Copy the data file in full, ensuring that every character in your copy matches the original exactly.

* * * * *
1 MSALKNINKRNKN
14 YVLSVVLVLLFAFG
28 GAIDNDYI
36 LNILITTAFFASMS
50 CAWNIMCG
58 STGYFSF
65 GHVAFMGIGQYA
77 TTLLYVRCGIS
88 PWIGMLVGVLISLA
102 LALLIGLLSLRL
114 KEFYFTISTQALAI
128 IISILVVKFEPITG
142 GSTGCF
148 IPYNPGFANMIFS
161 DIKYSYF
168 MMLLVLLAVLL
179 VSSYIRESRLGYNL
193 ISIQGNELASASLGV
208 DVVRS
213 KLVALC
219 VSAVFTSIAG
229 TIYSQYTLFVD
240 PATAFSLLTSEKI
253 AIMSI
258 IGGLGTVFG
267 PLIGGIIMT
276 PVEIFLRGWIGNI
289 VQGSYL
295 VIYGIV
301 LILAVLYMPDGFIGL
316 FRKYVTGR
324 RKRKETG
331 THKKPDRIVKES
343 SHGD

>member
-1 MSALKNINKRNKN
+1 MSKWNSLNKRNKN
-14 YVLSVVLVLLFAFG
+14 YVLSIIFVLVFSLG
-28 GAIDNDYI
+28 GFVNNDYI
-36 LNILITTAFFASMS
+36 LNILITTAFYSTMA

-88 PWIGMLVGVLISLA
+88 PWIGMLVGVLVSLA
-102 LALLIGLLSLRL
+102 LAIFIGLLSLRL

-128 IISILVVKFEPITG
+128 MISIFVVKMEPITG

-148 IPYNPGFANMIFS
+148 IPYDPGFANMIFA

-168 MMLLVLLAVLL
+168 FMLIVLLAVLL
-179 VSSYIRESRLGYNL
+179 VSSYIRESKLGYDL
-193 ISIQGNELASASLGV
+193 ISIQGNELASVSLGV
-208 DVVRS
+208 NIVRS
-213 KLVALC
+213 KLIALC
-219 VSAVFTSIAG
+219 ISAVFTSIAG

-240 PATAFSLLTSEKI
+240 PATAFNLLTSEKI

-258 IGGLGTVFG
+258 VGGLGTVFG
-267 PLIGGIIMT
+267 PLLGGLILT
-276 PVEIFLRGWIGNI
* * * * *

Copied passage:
1 MSALKNINKRNKN
14 YVLSVVLVLLFAFG
28 GAIDNDYI
36 LNILITTAFFASMS
50 CAWNIMCG
58 STGYFSF
65 GHVAFMGIGQYA
77 TTLLYVRCGIS
88 PWIGMLVGVLISLA
102 LALLIGLLSLRL
114 KEFYFTISTQALAI
128 IISILVVKFEPITG
142 GSTGCF
148 IPYNPGFANMIFS
161 DIKYSYF
168 MMLLVLLAVLL
179 VSSYIRESRLGYNL
193 ISIQGNELASASLGV
208 DVVRS
213 KLVALC
219 VSAVFTSIAG
229 TIYSQYTLFVD
240 PATAFSLLTSEKI
253 AIMSI
258 IGGLGTVFG
267 PLIGGIIMT
276 PVEIFLRGWIGNI
289 VQGSYL
295 VIYGIV
301 LILAVLYMPDGFIGL
316 FRKYVTGR
324 RKRKETG
331 THKKPDRIVKES
343 SHGD

>member
-1 MSALKNINKRNKN
+1 MSKWNSLNKRNKN
-14 YVLSVVLVLLFAFG
+14 YVLSIIFVLVFSLG
-28 GAIDNDYI
+28 GFVNNDYI
-36 LNILITTAFFASMS
+36 LNILITTAFYSTMA

-88 PWIGMLVGVLISLA
+88 PWIGMLVGVLVSLA
-102 LALLIGLLSLRL
+102 LAIFIGLLSLRL

-128 IISILVVKFEPITG
+128 MISIFVVKMEPITG

-148 IPYNPGFANMIFS
+148 IPYDPGFANMIFA

-168 MMLLVLLAVLL
+168 FMLIVLLAVLL
-179 VSSYIRESRLGYNL
+179 VSSYIRESKLGYDL
-193 ISIQGNELASASLGV
+193 ISIQGNELASVSLGV
-208 DVVRS
+208 NIVRS
-213 KLVALC
+213 KLIALC
-219 VSAVFTSIAG
+219 ISAVFTSIAG

-240 PATAFSLLTSEKI
+240 PATAFNLLTSEKI

-258 IGGLGTVFG
+258 VGGLGTVFG
-267 PLIGGIIMT
+267 PLLGGLILT
-276 PVEIFLRGWIGNI